The new Windows Subsystem for Android is designed to let you run Android apps on Windows 11 computers. The official way to get apps is through the Microsoft Store and/or Amazon Appstore. Unofficially you can sideload apps from any source (we have a guide for doing that).
But what if you want to install the Google Play Store so you can access all the apps and services you may have already paid for on your phone, tablet, or other devices? Now you can do that too… although getting everything up and running is a little tricky. Update: There’s a second method which may be a little easier for some users. See below for more details about both methods.
Sideloading apps with the Windows Subsystem for Android
Microsoft released an initial build of the Windows Subsystem for Android (WSA) to members of the Windows Insiders Preview program this week, and while it’s officially tied to the Amazon Appstore with only 50 apps available at launch, users have already figured out how to:
- Sideload apps from other sources (including third-party app stores like F-Droid and the Aurora Store).
- Install Windows Subsystem for Android on the stable branch of Windows 11.
- Bypass the Amazon Appstore region lock to use it outside of the United States.
Unfortunately when I first tried using the same method to install the full Google Play Store that I’ve used countless times with Amazon Fire tablets, I ran into a roadblock: I could install and even launch the Play Store, but I was unable to login. Pressing the sign-in button did nothing.
But now there are at least two ways to install Google apps and services including tthe Google Play Store on the Windows Subsystem for Android.
Developer ADeltaX has released a tool called WSAGAScript that smashes its way through that roadblock… although it does it in a way that feels a little risky at the moment.
That’s because WSAGAScript involves downloading the Windows Subsystem for Android installer package, modifying its contents by changing partition sizes, adding Google Apps, and modifying permissions. You also need to replace the kernel with a modified, pre-rooted one that allows you to adjust SELinux settings in order to actually login to the Google Play Store (otherwise you’ll get the same unable to sign in problem that I encountered).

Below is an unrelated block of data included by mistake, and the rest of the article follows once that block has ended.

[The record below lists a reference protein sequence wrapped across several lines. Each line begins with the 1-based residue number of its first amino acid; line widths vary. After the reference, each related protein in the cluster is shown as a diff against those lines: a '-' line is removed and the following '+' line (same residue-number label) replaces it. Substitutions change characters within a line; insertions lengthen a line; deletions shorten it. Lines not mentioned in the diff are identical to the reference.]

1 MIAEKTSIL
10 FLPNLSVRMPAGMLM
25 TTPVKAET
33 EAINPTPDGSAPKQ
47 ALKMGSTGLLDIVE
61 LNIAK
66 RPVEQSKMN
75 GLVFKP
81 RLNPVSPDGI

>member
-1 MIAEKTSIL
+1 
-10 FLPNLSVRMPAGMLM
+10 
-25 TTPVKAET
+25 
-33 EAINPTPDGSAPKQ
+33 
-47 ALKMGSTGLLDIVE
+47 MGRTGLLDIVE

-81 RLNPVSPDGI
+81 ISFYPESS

After you’ve done that, you should be able to restore the original kernel, which should theoretically be more secure and reliable and allow you to receive updates to the Windows Subsystem for Android from Microsoft without breaking anything.
But seeing as Microsoft has only released one build of WSA so far, there’s no guarantee that everything will continue working after an update.
Plus, you have to jump through a bunch of hoops to use WSAGAScripts, including downloading and modifying that Windows Subsystem for Android installer, installing the Windows Subsystem for Linux so that you can run some Linux-only commands, and more.
Of course, it’s possible that WSAGAScript will also be updated in the future and/or that other tools that are easier to use will emerge. But for now, using WSAGAScript takes a fair amount of work.
If that doesn’t scare you off, you can find the script and written instructions at the WSAGAScript GitHub project page or check out a video walkthrough that shows the entire process from start to finish in about 10 minutes:
Developer LSPosed has come up with a way to root the Windows Subsystem for Android, install Magisk, and load the Google Play Store and other Google apps in just a few clicks.
At a high level, the LSPosed MagiskOnWSA method is doing the same thing as the WSAGAScript method, but with less user intervention required. You don’t need to install the Windows Subsystem for Linux and you don’t need to do as much in the command line.
But it does still take a little bit of work, as you’ll need to:
- Have a GitHub account.
- Fork the LSPosed MagiskOnWSA repo.
- Run an action on GitHub to create a pre-rooted Windows Subsystem for Android file with Google Apps pre-installed (you can choose which version of Open GApps to use – I picked “micro” for the Play Store plus a few other key apps).
- Download and unzip the file created in the previous step.
- Enable Developer mode on Windows 11.
- Run PowerShell as an administrator and run one line to install the modified Windows Subsystem for Android build that you just downloaded.
If that sounds daunting, then this might not be the method for you, but I did actually find it a little simpler to follow than the WSAGAScript method, and I’m now running a version of the Windows Subsystem for Android with Google Play enabled on my PC.
Note that you will have to uninstall any previously-installed instance of WSA before beginning, and that will remove any Android apps you may have already installed. But with the Google Play Store, you should be able to re-install them.
Also bear in mind that it’s still early days for the Windows Subsystem for Android, and it’s unclear if rooting or installing officially unsupported apps like the Google Services Framework and Google Play Store will cause problems moving forward. But it’s still pretty cool that within days of Microsoft releasing the first beta builds of WSA, independent developers have figured out how to sidestep some of its key limitations.
does not require installing the Windows Subsystem for Linux, but you do still need to run a few commands in Windows PowerShell.
You can find step-by-step instructions at GitHubt for using the LSPosed MagiskOnWSA method for installing the Play Store on WSA.
This article was originally published October 23, 2021 and last updated October 28, 2021.